As the Republicans' health care gambit unraveled last night, I thought about a quote Rep. Mario Diaz-Balart (R-Fla.) gave to the Washington Post after the far-right House plan passed in May, with his support.
"Is this bill good? No, I don't like it," Diaz-Balart said. But he suggested that voting for the bill would allow him to be part of future negotiations: "So my decision was, how do I stay involved?"
As we've discussed, even at the time, this seemed more like wishful thinking than a credible legislative strategy.
But the political context matters. House Republican leaders went to Diaz-Balart and members like him with a specific message: let's just keep the process moving. Vote for the flawed House bill, the argument went, and the Senate will make it better. Lawmakers will have more than one bite at this apple, and voting "no" would derail the entire initiative, years in the making.
The pitch worked, but just barely: 217 House Republicans linked arms and voted for a dreadful piece of health care legislation. Among the 217 were 33 members of the Tuesday Group, made up of "moderate" GOP lawmakers, who succumbed to party pressure, followed House Speaker Paul Ryan's lead, and toed the party line.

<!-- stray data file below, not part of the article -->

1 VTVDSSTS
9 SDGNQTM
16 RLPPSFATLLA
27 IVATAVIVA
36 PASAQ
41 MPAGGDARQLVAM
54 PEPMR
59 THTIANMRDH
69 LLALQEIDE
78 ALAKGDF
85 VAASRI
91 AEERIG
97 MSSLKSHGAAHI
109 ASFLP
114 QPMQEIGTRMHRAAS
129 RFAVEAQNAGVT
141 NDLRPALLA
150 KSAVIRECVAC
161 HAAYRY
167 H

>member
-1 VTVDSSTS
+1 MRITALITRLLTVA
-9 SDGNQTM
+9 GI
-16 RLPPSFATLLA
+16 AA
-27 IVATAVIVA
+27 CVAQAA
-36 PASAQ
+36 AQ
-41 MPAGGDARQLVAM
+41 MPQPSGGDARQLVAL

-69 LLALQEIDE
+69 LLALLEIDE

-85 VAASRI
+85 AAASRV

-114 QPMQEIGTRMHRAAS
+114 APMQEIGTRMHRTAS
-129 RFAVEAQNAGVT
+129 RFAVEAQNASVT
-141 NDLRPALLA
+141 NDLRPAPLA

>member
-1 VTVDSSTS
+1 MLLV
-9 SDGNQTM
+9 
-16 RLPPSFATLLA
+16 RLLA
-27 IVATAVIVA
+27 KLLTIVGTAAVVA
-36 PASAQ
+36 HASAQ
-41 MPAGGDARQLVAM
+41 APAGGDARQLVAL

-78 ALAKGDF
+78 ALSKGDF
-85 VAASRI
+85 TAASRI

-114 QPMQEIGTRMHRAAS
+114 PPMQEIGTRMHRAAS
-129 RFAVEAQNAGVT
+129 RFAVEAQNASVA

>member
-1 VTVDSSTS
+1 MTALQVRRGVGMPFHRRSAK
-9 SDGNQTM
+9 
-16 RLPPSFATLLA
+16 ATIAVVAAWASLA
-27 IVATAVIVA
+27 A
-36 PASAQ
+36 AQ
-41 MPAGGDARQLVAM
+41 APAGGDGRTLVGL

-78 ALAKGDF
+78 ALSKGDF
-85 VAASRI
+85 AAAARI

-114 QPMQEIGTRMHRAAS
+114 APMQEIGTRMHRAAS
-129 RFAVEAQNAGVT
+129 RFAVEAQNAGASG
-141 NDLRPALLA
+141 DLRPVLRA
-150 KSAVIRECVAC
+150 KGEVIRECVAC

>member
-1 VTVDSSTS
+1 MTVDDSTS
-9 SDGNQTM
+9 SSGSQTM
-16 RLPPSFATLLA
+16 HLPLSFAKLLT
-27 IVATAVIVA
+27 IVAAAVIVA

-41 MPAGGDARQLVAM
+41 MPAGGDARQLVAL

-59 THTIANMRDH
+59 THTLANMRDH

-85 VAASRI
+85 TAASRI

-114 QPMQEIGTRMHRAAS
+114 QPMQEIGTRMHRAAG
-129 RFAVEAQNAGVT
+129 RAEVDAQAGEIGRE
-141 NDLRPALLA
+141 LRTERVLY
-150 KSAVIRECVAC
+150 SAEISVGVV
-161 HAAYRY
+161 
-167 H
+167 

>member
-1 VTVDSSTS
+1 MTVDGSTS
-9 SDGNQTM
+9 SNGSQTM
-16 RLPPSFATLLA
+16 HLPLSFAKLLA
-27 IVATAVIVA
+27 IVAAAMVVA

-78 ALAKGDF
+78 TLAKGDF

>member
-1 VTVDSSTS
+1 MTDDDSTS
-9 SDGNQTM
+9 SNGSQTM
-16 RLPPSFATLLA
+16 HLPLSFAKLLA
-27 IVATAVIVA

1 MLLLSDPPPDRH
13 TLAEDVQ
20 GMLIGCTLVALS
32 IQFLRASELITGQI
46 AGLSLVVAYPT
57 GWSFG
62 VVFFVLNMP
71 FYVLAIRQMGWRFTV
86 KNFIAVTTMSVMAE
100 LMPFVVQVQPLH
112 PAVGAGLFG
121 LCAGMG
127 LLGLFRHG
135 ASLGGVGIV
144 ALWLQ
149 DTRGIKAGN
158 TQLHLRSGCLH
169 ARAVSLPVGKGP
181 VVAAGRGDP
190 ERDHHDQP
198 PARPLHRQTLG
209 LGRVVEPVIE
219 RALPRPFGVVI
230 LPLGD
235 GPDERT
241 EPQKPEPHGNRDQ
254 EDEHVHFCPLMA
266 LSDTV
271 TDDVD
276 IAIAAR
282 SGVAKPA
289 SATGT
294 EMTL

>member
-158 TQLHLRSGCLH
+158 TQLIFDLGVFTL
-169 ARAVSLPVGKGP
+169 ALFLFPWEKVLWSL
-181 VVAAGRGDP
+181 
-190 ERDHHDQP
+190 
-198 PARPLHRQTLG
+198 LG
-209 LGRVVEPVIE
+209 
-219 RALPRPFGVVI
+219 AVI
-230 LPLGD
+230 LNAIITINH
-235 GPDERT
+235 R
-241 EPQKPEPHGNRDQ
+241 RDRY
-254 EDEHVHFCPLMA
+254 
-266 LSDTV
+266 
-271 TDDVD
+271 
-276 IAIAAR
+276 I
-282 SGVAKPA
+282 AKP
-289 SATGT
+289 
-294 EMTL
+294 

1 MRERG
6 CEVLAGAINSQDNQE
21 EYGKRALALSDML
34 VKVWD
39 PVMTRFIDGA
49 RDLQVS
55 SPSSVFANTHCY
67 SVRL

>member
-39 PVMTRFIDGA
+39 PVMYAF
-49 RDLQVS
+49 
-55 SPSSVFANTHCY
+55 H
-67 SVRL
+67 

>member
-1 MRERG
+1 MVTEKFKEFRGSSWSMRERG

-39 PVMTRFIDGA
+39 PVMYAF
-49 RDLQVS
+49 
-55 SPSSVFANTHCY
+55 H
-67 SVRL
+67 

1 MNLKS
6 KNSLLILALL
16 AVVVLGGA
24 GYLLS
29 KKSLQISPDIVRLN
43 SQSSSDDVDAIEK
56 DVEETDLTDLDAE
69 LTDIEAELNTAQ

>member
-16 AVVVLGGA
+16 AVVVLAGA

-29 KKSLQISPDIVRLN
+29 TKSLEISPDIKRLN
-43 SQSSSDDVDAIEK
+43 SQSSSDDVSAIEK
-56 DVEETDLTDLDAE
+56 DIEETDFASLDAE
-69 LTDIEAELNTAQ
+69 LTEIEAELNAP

Two months later, what do they have to show for it? After having stuck out their necks to support a regressive health care plan the American mainstream abhors, what's their reward for their risk?
There isn't one. On the contrary, they're now on record having voted for a radical bill that even Donald Trump himself has described as "mean" and "cold-hearted."
What's more, far from getting a second bite at the apple, it appears Senate Republicans are poised to pass nothing. These 217 House Republicans, many of whom represent districts that will be competitive in next year's midterms, will somehow have to defend voting for an ugly bill in exchange for nothing.
The next time Paul Ryan and the House GOP leadership asks these members to cast a tough vote, I wonder how they'll respond.